As I continue dumping old, and not up to snuff images that occupy my computers overflowing hard drive. I’ve come to a indisputable conclusion that, being on, or close to the water, brings the best out of me. Regardless on whether it’s the beach, the boardwalk, a fountain, or a good old fire hydrant. Water has a calming quality that gives me the chance to relax, and free my mind of any troubles or distractions. As I continue to better understand what makes me tick. I’ve come to realize that I, myself, and countless others greatly benefit from its energy and the calm it often brings. In observing my own behavioral patterns. I find that putting myself in that environment makes me a better person and a better photographer.
Category: Beach People
As I continue to go through some old photos of my numerous trips to Coney Island and Asbury Park, I can’t help but think this is somehow connected to the fact that I’m doing so while bundled up like someone sitting on an Antarctic iceberg. Being that we’re a couple of days from Christmas, Hanukkah, Kwanzaa and the New Year. I’m hopeful that it won’t be long before I’m taking out the shorts, flip flops, and sun block.
Back to the Boardwalk
Coming back to Jersey before the closing on our Virginia condo has allowed us to indulge in some of our favorite things we missed while living in Seattle. Though far from our years in Hoboken and Jersey City. Asbury Park was a beloved and often weekend destination. Whether it was on the beach or the boardwalk. Our experience was always a good one. After a nourishing breakfast at Frank’s Diner where we we wisely decided to sit at the counter. We headed to the boardwalk where we spent a fun day relaxing and enjoying the sights, which included but were hardly limited to weddings, an official zombie walk and enough sun and cool breeze to carry away whatever might worry the mind.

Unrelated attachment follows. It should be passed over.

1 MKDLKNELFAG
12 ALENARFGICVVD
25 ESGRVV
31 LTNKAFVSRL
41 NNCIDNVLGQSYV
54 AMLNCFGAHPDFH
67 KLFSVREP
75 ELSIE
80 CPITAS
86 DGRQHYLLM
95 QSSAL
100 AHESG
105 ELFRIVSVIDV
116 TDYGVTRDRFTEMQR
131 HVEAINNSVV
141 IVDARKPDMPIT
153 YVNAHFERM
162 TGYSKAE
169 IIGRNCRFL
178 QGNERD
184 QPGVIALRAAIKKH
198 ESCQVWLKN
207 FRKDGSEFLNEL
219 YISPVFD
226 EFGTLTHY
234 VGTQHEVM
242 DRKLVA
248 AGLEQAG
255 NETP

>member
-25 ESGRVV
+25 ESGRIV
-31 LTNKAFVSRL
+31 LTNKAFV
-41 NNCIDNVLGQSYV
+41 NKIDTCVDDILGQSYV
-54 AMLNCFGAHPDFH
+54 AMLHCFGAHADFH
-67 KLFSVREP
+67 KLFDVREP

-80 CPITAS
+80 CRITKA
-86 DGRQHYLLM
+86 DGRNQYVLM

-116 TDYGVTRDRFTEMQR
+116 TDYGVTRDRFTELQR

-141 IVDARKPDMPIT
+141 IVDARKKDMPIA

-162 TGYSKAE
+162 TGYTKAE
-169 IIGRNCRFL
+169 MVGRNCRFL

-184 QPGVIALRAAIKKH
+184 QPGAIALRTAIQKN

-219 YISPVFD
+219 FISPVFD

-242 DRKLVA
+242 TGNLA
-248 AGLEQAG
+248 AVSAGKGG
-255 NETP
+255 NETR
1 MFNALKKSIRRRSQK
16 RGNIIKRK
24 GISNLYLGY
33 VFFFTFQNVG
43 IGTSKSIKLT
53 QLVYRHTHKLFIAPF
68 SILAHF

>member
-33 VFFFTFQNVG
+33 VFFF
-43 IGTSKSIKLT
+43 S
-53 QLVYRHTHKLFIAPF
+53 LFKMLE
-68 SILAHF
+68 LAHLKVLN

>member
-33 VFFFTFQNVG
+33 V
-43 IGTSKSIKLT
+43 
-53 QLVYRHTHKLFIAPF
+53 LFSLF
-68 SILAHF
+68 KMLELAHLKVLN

As a kid, many of the sleepovers I attended at my friends home had nothing to do with sleep of any kind. If I remember correctly, and I think I do. The goal was to stay up all night in order to get a head start of the next day’s badly mapped out journey into areas and neighborhoods that often resided outside of the borders or imaginary lines our parents often forbid us from wandering past.
Years later I still have a love and admiration for those pre-dawn hours and minutes where much of the world still sleeps. The streets and adjacent pavement have yet to feel the impact of rush hour cars and hustling feet. Aside from the fact that I have to actually go to bed earlier and be aided by the sound of my alarm. Not much has changed. Upon learning that Thanksgiving morning would allow the sun to rise and proudly show itself. I once again set my alarm early enough to join in and watch as the sun peaked over the horizon.
As early as it might have been and as much as I may have waited to enjoy watching the night become day. I was not the first one on the beach. Waiting for me were two separate groups of fishermen, a loving couple, a surfer and someone who found the perfect time and place to reflect and/or mediate. While returning to my everyday responsibilities on the West Coast may not present the same opportunities to watch the sun rise. I’m sure I’ll find similar joys within time.
Two Days. Two Beaches.
Today marks two months since we first moved to Seattle and as the days pass, we find ourselves adding things to our checklist faster than we’re able to cross them off. As we’ve gone from changing our address to getting our Washington state drivers licenses and plates, registered to vote and picked up our library cards. We’ve taken time to explore Seattle and take road trips throughout Washington. We’ve found a couple of spots for Vietnamese food and even Pizza. Explored different neighborhoods and brunch spots while attending open houses to look at real estate. In all honestly, the transition has felt effortless.